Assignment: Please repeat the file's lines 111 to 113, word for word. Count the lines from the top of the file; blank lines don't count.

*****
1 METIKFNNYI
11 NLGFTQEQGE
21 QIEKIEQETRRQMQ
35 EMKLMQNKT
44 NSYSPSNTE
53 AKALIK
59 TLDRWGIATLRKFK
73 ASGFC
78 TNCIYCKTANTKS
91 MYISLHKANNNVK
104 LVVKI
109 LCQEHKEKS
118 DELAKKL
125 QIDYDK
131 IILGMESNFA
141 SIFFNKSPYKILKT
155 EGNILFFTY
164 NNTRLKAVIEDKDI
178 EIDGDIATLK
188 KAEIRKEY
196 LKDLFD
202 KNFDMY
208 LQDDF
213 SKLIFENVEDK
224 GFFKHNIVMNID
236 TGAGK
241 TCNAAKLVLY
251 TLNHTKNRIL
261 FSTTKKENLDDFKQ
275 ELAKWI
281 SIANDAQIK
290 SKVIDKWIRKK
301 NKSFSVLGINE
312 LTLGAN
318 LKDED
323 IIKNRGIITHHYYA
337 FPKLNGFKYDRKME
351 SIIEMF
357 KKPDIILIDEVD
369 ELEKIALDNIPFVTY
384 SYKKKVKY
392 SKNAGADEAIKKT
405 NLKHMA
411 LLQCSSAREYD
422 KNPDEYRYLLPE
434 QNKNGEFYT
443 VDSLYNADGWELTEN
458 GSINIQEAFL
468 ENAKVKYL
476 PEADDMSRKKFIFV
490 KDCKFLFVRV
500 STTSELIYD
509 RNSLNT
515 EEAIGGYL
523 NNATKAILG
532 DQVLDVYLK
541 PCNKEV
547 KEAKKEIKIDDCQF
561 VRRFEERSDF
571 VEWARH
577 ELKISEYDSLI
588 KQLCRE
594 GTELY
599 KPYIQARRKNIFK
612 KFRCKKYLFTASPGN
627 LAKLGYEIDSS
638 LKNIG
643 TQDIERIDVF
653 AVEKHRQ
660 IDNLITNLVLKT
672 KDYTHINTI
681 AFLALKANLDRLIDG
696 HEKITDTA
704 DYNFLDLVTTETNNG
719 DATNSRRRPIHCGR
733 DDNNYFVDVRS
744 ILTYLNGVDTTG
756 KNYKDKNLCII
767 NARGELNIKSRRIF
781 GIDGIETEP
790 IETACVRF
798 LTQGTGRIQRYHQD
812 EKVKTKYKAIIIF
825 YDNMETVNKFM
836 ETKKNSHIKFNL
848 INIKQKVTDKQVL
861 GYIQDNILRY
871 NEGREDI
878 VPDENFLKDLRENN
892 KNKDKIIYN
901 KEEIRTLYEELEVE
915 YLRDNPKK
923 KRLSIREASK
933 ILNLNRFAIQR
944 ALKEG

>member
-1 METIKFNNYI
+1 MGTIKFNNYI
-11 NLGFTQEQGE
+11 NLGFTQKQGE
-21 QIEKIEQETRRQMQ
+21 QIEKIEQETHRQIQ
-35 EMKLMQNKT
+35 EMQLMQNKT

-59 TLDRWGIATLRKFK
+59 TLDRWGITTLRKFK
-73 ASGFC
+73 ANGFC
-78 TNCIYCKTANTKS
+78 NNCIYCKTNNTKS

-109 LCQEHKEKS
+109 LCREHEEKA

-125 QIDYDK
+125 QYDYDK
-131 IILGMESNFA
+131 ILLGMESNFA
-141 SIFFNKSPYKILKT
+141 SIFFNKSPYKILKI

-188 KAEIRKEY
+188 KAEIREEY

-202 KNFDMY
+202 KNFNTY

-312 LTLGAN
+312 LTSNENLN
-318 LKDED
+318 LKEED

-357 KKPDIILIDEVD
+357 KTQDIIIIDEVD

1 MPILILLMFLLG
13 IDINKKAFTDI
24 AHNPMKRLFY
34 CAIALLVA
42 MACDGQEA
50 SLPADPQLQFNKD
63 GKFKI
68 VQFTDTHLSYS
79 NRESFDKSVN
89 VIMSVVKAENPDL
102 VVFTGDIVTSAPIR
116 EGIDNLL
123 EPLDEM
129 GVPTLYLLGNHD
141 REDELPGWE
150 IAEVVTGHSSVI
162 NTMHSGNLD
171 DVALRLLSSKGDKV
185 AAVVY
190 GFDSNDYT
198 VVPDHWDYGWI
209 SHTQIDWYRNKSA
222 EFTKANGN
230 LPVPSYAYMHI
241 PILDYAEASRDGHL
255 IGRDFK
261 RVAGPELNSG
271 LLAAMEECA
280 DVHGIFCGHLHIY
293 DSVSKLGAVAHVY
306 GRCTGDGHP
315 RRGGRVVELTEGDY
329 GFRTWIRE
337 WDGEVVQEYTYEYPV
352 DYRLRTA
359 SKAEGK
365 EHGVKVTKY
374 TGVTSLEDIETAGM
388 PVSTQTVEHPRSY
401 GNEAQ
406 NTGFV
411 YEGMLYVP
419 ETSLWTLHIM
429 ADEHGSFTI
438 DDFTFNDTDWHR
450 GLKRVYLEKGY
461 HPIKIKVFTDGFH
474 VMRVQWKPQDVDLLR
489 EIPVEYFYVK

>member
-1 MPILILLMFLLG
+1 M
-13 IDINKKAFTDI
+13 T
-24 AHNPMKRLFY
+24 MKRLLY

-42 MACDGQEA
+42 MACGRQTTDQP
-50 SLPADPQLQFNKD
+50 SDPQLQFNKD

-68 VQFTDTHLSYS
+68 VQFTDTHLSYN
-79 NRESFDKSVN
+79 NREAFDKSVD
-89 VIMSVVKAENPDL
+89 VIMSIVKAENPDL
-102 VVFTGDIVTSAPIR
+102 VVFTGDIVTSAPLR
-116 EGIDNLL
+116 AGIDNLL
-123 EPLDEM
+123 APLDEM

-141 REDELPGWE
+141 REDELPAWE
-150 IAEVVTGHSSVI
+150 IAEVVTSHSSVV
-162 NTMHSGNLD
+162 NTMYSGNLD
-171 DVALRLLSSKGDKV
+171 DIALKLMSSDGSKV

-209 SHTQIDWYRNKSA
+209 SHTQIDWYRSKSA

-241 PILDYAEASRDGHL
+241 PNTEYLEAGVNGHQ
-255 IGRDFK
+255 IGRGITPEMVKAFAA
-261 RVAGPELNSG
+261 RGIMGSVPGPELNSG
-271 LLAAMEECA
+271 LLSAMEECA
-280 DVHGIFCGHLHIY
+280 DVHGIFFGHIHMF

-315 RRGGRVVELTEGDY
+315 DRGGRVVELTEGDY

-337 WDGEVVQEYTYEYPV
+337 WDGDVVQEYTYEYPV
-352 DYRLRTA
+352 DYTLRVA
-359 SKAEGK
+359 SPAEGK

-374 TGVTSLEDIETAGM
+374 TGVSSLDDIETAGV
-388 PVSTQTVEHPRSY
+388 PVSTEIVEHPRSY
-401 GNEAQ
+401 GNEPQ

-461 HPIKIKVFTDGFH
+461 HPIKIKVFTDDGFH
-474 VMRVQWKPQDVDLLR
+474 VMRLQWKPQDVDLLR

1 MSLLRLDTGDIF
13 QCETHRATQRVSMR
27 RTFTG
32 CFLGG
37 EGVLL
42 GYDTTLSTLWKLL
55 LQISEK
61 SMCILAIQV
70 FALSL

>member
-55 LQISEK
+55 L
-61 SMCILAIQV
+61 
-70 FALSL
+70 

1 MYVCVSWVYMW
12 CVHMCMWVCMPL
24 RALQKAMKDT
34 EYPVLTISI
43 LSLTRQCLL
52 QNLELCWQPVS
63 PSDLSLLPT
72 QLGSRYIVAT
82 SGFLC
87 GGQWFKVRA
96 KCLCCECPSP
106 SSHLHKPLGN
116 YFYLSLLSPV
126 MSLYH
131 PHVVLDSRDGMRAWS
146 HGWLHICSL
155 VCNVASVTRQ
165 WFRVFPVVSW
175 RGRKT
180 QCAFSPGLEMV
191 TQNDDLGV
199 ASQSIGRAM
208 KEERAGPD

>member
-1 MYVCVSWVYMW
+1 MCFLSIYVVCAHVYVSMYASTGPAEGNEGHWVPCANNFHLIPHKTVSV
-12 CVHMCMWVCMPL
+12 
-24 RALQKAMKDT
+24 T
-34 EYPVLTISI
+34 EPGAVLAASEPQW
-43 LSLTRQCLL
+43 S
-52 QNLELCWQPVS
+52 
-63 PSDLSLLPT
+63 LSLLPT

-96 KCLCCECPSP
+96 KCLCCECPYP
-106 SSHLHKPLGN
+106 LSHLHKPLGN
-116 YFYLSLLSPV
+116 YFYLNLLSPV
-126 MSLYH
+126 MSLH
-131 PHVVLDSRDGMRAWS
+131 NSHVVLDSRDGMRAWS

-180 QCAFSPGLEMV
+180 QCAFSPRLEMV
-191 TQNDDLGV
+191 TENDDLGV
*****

-109 LCQEHKEKS
+109 LCREHEEKA

-125 QIDYDK